Proteins can be classified according to their evolutionary, structural, or functional relationships. A protein in the context of its family is much more informative than the single protein itself. For example, residues conserved across the family often indicate special functional roles. Two proteins classified in the same functional family may suggest that they share similar structures, even when their sequences do not have significant similarity.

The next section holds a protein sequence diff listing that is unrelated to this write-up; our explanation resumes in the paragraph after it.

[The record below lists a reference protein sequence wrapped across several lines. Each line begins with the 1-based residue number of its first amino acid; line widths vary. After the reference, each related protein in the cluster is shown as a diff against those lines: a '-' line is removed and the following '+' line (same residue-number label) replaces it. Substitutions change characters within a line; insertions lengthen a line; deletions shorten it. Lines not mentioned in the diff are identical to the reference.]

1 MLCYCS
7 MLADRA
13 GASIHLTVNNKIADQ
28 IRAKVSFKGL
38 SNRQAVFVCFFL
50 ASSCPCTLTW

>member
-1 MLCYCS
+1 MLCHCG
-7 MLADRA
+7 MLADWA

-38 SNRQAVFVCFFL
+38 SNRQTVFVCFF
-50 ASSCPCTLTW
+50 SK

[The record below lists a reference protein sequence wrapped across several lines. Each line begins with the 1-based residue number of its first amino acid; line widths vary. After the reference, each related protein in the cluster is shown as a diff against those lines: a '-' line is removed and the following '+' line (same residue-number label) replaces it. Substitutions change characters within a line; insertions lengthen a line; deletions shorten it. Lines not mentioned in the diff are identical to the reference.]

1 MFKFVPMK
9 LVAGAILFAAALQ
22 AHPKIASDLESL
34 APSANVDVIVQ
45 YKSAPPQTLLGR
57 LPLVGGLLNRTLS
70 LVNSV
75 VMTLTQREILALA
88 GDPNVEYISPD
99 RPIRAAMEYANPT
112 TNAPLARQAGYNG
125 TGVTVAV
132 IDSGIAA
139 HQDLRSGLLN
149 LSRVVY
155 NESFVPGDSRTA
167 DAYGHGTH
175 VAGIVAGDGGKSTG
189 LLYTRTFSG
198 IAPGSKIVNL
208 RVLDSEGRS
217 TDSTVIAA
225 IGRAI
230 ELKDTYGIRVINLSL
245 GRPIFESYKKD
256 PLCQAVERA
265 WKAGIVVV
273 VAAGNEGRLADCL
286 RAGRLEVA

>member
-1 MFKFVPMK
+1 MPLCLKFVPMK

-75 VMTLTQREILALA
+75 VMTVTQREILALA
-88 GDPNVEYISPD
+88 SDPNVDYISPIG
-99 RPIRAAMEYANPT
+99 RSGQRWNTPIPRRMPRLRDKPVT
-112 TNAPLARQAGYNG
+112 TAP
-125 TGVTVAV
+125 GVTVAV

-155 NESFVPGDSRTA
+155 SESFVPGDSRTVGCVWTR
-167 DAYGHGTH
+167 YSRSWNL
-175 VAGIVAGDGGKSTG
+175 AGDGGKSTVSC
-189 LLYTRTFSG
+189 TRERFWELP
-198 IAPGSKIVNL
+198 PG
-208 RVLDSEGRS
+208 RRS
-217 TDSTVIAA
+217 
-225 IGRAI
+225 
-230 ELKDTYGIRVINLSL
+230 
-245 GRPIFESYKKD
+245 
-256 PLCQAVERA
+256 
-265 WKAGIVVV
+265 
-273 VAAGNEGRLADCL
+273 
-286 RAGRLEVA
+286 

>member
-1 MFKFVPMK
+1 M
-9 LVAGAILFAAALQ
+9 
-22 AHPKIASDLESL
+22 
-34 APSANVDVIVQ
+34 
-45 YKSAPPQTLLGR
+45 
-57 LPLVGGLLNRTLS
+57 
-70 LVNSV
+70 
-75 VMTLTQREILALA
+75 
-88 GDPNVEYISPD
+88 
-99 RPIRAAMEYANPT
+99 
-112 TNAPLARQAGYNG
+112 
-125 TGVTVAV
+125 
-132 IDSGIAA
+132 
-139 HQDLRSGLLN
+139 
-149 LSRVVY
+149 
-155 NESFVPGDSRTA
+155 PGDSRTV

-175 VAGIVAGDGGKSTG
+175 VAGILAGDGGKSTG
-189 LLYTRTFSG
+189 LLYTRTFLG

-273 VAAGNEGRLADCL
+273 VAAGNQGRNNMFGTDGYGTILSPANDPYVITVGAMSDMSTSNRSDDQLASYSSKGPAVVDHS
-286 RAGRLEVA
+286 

There is no unique way to classify proteins into families. Boundaries between different families may be subjective. The choice of classification system depends in part on the problem; in general, the authors suggest looking into classification systems from different databases and comparing them. Three types of classification methods are widely adopted, based upon the similarity of sequence, structure, or function. Sequence-based methods are applicable to any proteins whose sequences are known, while structure-based methods are limited to the proteins of known structures, and function-based methods depend on the functions of proteins being annotated. Sequence- and structure-based classifications can be automated and are scalable to high-throughput data, whereas function-based classification is typically carried out manually. Structure- and function-based methods are more reliable, while sequence-based methods may result in a false positive result when sequence similarity is weak (i.e., two proteins are classified into one family by chance rather than by any biological significance). In addition, since protein structure and function are better conserved than sequence, two proteins having similar structures or similar functions may not be identified through sequence-based methods.
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